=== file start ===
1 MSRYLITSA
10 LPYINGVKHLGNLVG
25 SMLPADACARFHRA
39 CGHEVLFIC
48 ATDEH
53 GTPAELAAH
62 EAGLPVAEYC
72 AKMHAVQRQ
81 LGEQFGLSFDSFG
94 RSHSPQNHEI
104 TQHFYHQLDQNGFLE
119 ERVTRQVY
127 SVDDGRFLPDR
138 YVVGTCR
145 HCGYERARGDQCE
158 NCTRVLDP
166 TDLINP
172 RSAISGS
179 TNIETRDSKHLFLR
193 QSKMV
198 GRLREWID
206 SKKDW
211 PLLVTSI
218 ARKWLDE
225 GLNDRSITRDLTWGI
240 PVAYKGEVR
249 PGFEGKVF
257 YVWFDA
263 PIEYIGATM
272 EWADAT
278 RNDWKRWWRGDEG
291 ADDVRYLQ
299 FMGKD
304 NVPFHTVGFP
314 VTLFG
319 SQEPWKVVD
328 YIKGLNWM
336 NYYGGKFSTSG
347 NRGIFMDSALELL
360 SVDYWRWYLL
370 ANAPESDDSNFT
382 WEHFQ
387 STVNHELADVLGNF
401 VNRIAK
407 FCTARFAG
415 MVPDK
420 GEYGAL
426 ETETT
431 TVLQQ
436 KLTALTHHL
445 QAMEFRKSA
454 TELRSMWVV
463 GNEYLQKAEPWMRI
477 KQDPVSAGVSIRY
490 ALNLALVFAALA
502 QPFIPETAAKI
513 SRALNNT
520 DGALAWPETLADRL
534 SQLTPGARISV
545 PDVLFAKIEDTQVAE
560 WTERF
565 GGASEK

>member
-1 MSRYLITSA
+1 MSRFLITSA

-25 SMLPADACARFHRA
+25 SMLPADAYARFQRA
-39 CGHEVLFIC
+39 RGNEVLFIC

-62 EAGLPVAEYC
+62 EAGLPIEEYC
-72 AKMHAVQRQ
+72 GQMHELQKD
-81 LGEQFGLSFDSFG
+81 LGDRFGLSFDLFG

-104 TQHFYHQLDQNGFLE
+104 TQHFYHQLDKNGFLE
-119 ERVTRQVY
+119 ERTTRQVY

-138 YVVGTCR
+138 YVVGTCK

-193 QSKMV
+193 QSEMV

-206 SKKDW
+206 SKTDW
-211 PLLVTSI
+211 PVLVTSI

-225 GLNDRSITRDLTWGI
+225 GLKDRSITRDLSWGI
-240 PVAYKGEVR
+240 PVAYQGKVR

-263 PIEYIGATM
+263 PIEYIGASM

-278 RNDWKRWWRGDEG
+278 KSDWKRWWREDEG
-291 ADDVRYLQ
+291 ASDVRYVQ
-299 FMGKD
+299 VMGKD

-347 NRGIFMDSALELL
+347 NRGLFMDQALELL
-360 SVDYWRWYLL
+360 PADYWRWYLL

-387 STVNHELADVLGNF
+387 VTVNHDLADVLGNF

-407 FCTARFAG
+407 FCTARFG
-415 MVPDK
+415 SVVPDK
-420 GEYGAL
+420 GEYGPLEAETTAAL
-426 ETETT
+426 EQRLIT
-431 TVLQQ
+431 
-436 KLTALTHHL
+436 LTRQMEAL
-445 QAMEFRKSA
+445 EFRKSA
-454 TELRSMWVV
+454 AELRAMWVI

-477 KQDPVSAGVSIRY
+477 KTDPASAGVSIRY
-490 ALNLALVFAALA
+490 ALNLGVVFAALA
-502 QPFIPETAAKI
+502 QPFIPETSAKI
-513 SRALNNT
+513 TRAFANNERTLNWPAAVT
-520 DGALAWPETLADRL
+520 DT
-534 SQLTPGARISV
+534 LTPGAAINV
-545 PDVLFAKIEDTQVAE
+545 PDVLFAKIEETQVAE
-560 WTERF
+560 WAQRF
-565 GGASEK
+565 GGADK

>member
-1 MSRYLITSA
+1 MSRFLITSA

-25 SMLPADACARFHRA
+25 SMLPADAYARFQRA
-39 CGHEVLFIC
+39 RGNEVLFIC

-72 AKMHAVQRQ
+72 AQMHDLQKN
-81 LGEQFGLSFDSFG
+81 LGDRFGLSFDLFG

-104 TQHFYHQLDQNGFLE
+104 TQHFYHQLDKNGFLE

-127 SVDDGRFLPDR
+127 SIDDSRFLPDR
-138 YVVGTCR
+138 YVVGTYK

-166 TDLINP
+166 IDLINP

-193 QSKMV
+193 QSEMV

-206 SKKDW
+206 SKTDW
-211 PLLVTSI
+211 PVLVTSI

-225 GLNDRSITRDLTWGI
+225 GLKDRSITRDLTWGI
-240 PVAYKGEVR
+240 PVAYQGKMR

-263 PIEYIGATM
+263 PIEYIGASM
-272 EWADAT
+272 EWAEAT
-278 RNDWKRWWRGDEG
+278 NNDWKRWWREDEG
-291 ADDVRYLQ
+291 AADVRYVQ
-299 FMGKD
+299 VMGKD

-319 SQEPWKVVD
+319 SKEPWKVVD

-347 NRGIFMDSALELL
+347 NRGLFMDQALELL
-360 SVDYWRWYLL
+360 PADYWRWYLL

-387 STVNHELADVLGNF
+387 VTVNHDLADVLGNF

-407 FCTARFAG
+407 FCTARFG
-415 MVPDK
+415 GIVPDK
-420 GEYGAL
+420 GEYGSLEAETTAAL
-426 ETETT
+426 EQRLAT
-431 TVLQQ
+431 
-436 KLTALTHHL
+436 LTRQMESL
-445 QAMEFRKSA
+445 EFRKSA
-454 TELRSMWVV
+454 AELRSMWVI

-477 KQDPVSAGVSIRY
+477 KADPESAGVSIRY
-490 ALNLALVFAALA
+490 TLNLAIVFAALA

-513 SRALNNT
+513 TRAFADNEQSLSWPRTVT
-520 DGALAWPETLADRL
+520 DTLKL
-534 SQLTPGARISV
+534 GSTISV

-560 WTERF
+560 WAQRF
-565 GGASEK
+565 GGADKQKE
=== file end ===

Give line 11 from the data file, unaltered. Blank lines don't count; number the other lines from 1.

104 TQHFYHQLDQNGFLE